With the escalating popularity of the Appalachian Trail in recent years have come aspirant thru-hikers who want to start the trail early. When once the traditional “start day” for an A.T. hike was April 1st, some now venture forth in early March, and it’s not unknown to hear of a backpacker leaving for Katahdin in late February.
If you or someone you know should be straining at the bit to get started for Maine, I offer the following information to help you be informed and prepared for situations you may encounter as you head for the trail terminus in Georgia.
According to the Appalachian Trail Conservancy…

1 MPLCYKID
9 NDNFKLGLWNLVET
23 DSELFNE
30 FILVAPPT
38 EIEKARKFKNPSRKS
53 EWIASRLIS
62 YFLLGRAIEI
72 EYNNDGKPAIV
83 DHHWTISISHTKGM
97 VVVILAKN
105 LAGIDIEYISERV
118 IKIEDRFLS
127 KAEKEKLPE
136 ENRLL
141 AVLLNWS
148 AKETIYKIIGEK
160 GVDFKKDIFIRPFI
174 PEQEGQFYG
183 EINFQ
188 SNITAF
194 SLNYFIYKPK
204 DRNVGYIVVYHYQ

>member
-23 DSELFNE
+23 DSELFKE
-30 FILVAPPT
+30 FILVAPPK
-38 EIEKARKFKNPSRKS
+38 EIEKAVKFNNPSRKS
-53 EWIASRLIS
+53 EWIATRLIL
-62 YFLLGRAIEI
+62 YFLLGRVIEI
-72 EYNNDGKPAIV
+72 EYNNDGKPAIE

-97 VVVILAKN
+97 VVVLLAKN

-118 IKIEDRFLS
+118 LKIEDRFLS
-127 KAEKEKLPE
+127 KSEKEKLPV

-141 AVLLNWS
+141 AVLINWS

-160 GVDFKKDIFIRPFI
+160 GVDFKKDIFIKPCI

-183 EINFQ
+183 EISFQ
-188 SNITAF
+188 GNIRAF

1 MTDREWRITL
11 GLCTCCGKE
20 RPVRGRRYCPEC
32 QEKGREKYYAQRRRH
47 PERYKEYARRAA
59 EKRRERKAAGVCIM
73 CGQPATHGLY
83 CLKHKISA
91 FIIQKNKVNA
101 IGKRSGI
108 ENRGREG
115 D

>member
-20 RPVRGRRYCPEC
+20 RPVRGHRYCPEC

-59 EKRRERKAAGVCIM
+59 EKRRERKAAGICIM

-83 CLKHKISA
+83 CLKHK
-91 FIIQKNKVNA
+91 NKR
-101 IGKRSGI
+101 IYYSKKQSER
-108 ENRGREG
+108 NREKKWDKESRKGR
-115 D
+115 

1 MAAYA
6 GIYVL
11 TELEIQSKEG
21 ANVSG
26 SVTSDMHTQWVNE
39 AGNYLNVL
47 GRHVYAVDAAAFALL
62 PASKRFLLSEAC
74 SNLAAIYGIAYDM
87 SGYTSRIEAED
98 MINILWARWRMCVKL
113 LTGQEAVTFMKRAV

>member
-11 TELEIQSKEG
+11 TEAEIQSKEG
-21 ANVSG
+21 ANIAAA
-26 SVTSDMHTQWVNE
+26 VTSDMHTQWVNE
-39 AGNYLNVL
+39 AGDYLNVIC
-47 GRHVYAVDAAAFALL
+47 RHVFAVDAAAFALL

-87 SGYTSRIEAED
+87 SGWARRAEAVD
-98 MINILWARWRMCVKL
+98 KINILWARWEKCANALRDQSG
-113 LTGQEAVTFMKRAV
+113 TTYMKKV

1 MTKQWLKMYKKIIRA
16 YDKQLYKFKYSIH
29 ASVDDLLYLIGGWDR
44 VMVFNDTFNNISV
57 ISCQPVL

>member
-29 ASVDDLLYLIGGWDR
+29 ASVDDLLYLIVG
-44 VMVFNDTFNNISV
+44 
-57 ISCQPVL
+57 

Weather. Winter holds its grip on the entire Appalachian Trail from Georgia to Maine during the traditional “spring break” period of March and early April. Though temperatures in lowlands may be springlike in the South, the high elevations of the mountains experience weather comparable to New England. Annual snowfall in places (most notably the Smokies in Tennessee/North Carolina) exceeds 100 inches a year. Snow in March and April is common. But, wide temperature swings are the norm. Be prepared for temperatures in the teens (or even colder at elevations above 5000 feet in the South); also be prepared for some warmer days. Trees at high elevations will be bare until May in the South, so pack sunscreen. The least severe weather on the entire A.T. typically occurs in the northern Virginia/Maryland section of A.T., and Georgia, which have the most favorable combinations of low elevation and/or a southerly latitude. (published by the Appalachian Trail Conference [now known as the Appalachian Trail Conservancy], revised March, 2005; accessed February 1, 2013 – http://www.appalachiantrail.org/docs/default-document-library/spring-break-hiking-3-15-05_lep.pdf)